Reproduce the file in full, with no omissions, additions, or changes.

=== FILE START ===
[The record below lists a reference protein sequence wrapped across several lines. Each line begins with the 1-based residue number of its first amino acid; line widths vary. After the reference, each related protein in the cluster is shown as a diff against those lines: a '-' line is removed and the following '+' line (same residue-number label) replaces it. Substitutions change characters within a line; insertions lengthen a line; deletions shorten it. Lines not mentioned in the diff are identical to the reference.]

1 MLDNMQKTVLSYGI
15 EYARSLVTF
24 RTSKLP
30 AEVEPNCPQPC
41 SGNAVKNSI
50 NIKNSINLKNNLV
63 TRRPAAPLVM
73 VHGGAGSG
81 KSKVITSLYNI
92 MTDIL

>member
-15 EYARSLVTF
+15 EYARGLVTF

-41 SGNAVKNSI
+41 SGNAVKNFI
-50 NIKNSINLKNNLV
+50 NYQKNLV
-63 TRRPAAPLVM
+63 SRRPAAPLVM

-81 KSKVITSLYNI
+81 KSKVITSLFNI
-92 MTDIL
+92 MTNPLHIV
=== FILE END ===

[The record below lists a reference protein sequence wrapped across several lines. Each line begins with the 1-based residue number of its first amino acid; line widths vary. After the reference, each related protein in the cluster is shown as a diff against those lines: a '-' line is removed and the following '+' line (same residue-number label) replaces it. Substitutions change characters within a line; insertions lengthen a line; deletions shorten it. Lines not mentioned in the diff are identical to the reference.]

1 MLDNMQKTVLSYGI
15 EYARSLVTF
24 RTSKLP
30 AEVEPNCPQPC
41 SGNAVKNSI
50 NIKNSINLKNNLV
63 TRRPAAPLVM
73 VHGGAGSG
81 KSKVITSLYNI
92 MTDIL

>member
-15 EYARSLVTF
+15 EYARGLVTF

-41 SGNAVKNSI
+41 SGNAVKNFI
-50 NIKNSINLKNNLV
+50 NYQKNLV
-63 TRRPAAPLVM
+63 SRRPAAPLVM

-81 KSKVITSLYNI
+81 KSKVITSLFNI
-92 MTDIL
+92 MTNPLHIV